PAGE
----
Of more than 3000 known nuclides only 266 are stable. Many unstable nuclei can decay spontaneously to a nucleus of lower mass but different combinations of nucleons. This process of spontaneous emission
of radiation is called Radioactivity. Here, the term radiation refers to particles as well as electromagnetic radiation.
Three types of radiations are emitted by radioactive substances: the simplest is gamma rays, which are photons energy state (without change in N or Z); alpha in which emitted particles are nuclei; beta , in which the emitted particles are electrons or positrons. A positron is a particle like electron in all respects except that the positron has charge (+e). The symbol is used to designate an electron and designates a positron.
Some Important Features of Radioactivity
1. Radioactive decay is a statistical process; we can not precisely predict the timing of a particular radioactivity of a particular nucleus. The nucleus can disintegrate immediately or it may take infinite time. We can predict the probability of the number of nuclei is being disintegrated at an instant.
2. Radioactivity is independent of all the external conditions; we can not induce radioactivity by applying strong electrical field, magnetic field, high temperature, and high pressure, etc.
3. The energy liberated during radioactive decay comes within individual nuclei.
4. When a nucleus undergoes alpha or beta decay, its atomic number changes and it transforms into a new element; thus elements can be transformed from one to another.
5. The rate, at which a particular decay process occurs in a radioactive sample, is proportional to the number of radioactive nuclei present (i.e., those nuclei that have not decayed). If N is the number of radioactive nuclei present at some instant, the rate of change of N is
where is called decay constant, the minus sign indicates that is negative, i.e., N is decreasing with time. We can also express equation (1) in another form :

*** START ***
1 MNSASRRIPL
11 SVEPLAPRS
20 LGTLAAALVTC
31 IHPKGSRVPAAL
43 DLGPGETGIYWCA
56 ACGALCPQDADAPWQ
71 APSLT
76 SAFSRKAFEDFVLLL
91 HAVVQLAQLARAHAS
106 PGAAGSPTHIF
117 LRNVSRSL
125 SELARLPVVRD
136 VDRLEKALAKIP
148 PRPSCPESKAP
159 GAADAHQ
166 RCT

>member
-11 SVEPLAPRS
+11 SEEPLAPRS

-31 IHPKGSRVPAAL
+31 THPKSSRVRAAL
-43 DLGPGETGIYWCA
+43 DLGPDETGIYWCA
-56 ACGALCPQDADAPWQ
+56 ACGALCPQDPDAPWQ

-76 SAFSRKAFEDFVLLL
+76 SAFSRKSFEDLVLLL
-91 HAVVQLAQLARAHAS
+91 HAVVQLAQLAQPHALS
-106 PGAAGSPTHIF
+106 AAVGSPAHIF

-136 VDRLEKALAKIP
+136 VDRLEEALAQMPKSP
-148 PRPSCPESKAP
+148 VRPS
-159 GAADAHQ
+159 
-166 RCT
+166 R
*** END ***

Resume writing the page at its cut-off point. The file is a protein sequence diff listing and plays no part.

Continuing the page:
expresses the fraction of nuclei decayed in time dt, or the probability that out or N nuclei dN number of nuclei will decay in time dt.
We can integrate Equation (2) to get
Where the constant represents the number of nuclei or radioactive nuclei at t = 0. Equation (3) shows that the number of nuclei in a sample decays exponentially with time.
The number of decays per unit time or decay rate is called activity. If N is the number of nuclei present in the sample at a certain time, its activity R is given by differentiating Equation (3) with respect to time :
where is the decay rate at t = 0 and the SI unit of activity is named after Becquerel
1 becquerrel = 1Bq = 1 decays/s
Traditionally, curie has been used as unit of activity.
The other unit of radioactivityis rutherford (Rd) and is defined as,
Important point to remember is that both R and N decreases exponentially with time. The plot of N versus t shown in the figure. illustrates the exponential decay law.
6. Half life : Half life of a radioactive substance is the time that it takes half of a given number of radioactive nuclei to decay.
Setting and in Equation (3), we get
Writing the above equation in the form
In numerical problems, instead of specifying decay constant, usually half life of a nucleus is specified. The equation (4) is a convenient expression for relating half life to the decay constant.
Note that after one half life, radioactive nuclei remain; after two half lives radioactive nuclei are remain, after one half life, are left; and so on. In general, the number of nuclei remaining after n half lives is . The decay of a radioactive nucleus is a statistical process. If we take a radioactive sample of 1 mg with a half life of 1 h, about 50% of the 1 mg sample will decay in 1 h; during the second hour, probability of decay is still 50% for each remaining nucleus.
The total probability that a given nucleus did not decay in 2h is or 25%. The probability of decay is 75%, which is a fraction of the original nucleus expected to be disintegrated in 2h.
7. The mean life time : mean life (average life) is defined as the average time the nucleus survive before it decays. Mean life can be determined by calculating total life time of all the nuclei initially present and dividing it by total number of nuclei. Let the number of nuclei decaying in time interval t and t + dt be dN, and the life time of these nuclei be t. Then the total life time or these nuclei is t dN.
The total life time of all the nuclei =
From Equation (3),
Now recognizing the fact that N = 0 for and for total life time of all the nuclei is (we can carry out integration by parts to get the result).